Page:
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MIT Student's After-School Program Uses Dance to Improve Girls' Math Skills

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Figuring out the optimal mix of fun activities and academic tutoring in after-school programs is always a challenge, but a Massachusetts Institute of Technology undergraduate has created a program that combines formal dance classes and math training in a way that appears to be increasing middle school girls' skills and confidence.

Kirin Sinha, an MIT senior majoring in theoretical math and electrical engineering and computer science and minoring in music, launched SHINE, a free dance and math program aimed at 6th and 7th grade girls struggling in their math classes, in 2012. The Boston Globe recently profiled the program.

Girls enroll in eight-week sessions led by MIT students with dance backgrounds to learn hip-hop, jazz, and other choreography and work on math exercises. The groups of about 15 students meet once a week for two hours at a time.

The dance portion of the program serves as a hook to draw girls who might not otherwise choose to attend a math program, but its utility doesn't stop there. Sinha, who's studied Indian classical dance since she was 3 years old, believes that learning dance builds confidence and grit, qualities that help girls persist with and succeed in math.

"Dance taught me the value of hard work and perseverance," Sinha told me. "And when you're performing, you have to be confident in what you're doing, even if you make a mistake or something goes wrong around you. The show always goes on, and you just keep going. That's an important lesson for girls because it's so easy to be deterred by saying, 'No one in this class looks like me,' or 'I made a mistake, maybe this isn't the field for me.' "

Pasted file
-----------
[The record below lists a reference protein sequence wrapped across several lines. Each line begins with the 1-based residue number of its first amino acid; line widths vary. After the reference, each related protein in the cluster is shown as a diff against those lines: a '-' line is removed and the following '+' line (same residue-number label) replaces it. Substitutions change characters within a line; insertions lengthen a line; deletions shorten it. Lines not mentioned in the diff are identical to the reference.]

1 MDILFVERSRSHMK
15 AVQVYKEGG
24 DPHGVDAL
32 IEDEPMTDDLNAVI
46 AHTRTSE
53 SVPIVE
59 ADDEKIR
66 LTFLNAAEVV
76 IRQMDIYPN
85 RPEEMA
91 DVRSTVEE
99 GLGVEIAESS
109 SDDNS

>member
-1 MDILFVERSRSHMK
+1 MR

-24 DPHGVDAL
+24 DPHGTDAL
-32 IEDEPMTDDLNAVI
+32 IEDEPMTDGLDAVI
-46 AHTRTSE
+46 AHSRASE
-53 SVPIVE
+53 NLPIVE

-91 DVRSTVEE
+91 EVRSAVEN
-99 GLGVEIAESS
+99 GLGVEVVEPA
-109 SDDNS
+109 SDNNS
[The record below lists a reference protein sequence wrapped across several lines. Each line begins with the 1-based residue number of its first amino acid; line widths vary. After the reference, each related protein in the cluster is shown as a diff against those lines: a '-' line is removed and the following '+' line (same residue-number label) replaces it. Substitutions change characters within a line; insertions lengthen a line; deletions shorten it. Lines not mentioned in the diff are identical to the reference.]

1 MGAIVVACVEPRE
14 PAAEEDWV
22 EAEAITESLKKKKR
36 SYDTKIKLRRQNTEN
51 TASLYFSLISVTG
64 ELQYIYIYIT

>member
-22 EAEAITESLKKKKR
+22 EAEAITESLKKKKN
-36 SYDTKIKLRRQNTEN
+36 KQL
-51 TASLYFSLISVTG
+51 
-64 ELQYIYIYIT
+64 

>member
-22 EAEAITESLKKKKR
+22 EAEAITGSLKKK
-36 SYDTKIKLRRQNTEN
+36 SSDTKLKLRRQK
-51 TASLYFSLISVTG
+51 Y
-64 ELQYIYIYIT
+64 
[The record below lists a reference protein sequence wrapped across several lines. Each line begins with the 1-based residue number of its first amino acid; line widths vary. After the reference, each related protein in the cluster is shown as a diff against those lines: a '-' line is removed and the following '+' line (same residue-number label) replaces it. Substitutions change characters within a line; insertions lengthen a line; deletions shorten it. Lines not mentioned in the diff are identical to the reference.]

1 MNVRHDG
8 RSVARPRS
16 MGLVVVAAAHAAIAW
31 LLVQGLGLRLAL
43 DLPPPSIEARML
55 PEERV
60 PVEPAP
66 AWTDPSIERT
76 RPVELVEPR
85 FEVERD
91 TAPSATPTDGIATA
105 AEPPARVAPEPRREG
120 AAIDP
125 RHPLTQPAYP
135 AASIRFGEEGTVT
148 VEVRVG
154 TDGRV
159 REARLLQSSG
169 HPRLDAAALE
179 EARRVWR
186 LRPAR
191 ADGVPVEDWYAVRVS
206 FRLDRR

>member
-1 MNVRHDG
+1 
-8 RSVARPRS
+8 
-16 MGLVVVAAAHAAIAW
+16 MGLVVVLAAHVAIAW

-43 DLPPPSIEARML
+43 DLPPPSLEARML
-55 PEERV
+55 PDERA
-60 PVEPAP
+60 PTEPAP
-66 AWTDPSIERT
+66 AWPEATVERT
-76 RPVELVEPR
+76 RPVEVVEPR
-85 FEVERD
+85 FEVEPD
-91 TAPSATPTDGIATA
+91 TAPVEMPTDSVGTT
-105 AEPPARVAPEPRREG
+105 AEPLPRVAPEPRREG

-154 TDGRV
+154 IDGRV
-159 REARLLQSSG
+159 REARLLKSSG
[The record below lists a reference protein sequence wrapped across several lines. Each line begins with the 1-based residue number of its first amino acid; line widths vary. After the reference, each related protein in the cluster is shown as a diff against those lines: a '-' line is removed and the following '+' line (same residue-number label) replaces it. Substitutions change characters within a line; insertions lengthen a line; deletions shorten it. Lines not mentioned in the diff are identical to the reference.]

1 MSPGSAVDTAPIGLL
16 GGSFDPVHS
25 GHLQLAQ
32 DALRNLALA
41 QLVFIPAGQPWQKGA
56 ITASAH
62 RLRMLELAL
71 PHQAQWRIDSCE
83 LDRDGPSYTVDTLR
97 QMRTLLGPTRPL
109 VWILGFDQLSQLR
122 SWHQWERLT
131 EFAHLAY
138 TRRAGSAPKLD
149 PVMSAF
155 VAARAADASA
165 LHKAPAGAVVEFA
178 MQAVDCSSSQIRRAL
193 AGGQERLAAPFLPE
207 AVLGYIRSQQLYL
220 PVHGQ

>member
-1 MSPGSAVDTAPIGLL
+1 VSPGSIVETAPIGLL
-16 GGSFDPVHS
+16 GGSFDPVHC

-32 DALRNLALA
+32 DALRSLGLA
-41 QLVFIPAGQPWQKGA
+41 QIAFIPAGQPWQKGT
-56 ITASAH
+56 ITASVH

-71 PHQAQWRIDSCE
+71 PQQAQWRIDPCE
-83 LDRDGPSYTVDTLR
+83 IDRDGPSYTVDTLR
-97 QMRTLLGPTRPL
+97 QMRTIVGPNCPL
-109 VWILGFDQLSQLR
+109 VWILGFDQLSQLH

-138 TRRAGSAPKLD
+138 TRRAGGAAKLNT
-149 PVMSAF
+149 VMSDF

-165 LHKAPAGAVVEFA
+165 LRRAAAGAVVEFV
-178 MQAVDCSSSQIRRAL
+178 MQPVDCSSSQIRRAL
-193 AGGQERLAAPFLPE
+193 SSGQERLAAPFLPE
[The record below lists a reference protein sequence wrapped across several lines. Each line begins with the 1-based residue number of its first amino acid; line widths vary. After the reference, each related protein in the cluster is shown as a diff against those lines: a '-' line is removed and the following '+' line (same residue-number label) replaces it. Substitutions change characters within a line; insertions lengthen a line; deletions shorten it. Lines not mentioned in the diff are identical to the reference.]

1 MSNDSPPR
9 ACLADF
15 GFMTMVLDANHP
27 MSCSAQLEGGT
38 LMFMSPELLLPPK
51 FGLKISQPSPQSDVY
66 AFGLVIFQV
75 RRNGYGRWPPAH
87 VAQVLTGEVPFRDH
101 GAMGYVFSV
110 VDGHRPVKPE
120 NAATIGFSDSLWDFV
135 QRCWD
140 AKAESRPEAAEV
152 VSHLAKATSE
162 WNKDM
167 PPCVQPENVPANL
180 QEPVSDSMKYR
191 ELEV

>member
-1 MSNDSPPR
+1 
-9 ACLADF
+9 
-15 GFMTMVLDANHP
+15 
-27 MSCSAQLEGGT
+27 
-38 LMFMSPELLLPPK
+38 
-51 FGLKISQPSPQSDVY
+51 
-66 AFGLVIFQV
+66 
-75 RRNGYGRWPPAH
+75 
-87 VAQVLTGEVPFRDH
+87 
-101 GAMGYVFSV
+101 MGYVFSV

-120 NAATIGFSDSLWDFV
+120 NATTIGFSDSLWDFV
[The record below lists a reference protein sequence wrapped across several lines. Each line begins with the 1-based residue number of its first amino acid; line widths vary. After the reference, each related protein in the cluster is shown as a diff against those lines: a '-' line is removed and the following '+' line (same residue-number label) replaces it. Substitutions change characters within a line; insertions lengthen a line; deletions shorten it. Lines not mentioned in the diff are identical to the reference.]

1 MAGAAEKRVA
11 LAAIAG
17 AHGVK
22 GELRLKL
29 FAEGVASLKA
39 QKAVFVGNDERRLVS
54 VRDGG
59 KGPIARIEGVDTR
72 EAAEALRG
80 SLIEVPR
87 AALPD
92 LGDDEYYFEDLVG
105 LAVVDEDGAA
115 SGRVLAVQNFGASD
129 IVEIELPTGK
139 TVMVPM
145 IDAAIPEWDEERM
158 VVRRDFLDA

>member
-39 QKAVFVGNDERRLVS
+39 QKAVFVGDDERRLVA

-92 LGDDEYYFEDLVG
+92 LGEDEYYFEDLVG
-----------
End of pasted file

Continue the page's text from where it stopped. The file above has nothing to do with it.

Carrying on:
SHINE's teachers also use dance to explain math concepts ranging from fractions and the Cartesian plane to variables in algebraic expressions. In one exercise, they have the girls split into groups and create choreographies to different songs. The girls write out their choreographies as formulas in which, say, x represents a turn and y represents a hip pop.

"They start to understand things like if you do 3x + 2x, you're doing the same move 5 times in a row,' " Sinha said. "And 3x +2y is not the same thing as 3 (x+2y). When you dance them, you actually see the different formulas. That leads to the girls understanding that this is representing something."

Girls who have completed SHINE sessions have improved their grades and increased their participation in their math classes, Sinha said. She would like to expand the program nationally after she graduates; some New York public schools will be offering it next year, according to the Boston Globe.

Dance and math are not such an odd pairing, Sinha told me. "Dance is about expressing all of this passion but with utter precision. And I see that same exact thing in math. You're thinking creatively or viewing different perspectives, but you're not being sloppy."

Indeed, dance has been paired with a variety of other academic disciplines, an approach examined in this Education Week story from a few years ago, including to help teach elementary students about photosynthesis.

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